What is Short Rib Polydactyly Syndrome?
Short Rib Polydactyly Syndrome is a description for a lethal category of bone growth disorders known as skeletal dysplasias or, more commonly, dwarfism. SRPS is generally characterized by short ribs, a bell-shaped torso, and short measurements of the long bones (femur and humerus).
However, not all cases of SRPS demonstrate polydactyly, the presence of extra fingers and toes. All forms of SRPS are lethal to newborns.
Four distinct forms of SRPS have been established, although features and symptoms frequently overlap. SRPS is also closely associated with Asphyxiating Thoracic Dysplasia (Jeune's Syndrome) and Chondroectodermal Dyplasia (Ellis-Van Creveld Dysplasia). The four types of SRPS are:
Researchers have yet to identify the gene mutation or mutations that cause SRPS. However, SRPS is believed to be inherited in an autosomal recessive manner, due to its recurrence among children of unaffected parents. (For more information on autosomal recessive inheritance, click here.) Currently, the only method of prenatal diagnosis is ultrasound.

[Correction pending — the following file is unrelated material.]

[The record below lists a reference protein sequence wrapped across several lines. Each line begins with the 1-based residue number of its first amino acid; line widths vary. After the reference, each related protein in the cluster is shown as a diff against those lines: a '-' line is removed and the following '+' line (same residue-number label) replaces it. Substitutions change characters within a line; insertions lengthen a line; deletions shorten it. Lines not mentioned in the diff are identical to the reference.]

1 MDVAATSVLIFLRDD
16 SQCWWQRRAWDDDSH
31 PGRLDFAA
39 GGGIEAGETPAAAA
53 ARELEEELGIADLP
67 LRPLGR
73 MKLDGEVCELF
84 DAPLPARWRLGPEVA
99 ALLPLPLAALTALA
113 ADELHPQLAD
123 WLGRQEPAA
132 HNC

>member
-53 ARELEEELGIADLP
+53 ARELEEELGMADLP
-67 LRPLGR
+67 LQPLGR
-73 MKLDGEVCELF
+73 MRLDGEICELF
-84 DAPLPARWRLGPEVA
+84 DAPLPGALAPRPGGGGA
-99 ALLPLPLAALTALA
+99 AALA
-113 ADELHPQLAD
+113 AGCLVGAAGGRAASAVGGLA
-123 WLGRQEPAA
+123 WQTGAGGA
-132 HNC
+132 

- Type I, Saldino-Noonan
- Type II, Majewski
- Type III, Verma-Naumoff
- Type IV, Beemer-Langer
At present, the International Skeletal Dysplasia Registry at Cedars-Sinai Medical Center in Los Angeles, California, is undertaking research to identify the SRPS gene mutation(s). To participate, please send an e-mail to the Registry [Maryann.firstname.lastname@example.org ] or call at 1.310.423.9861.
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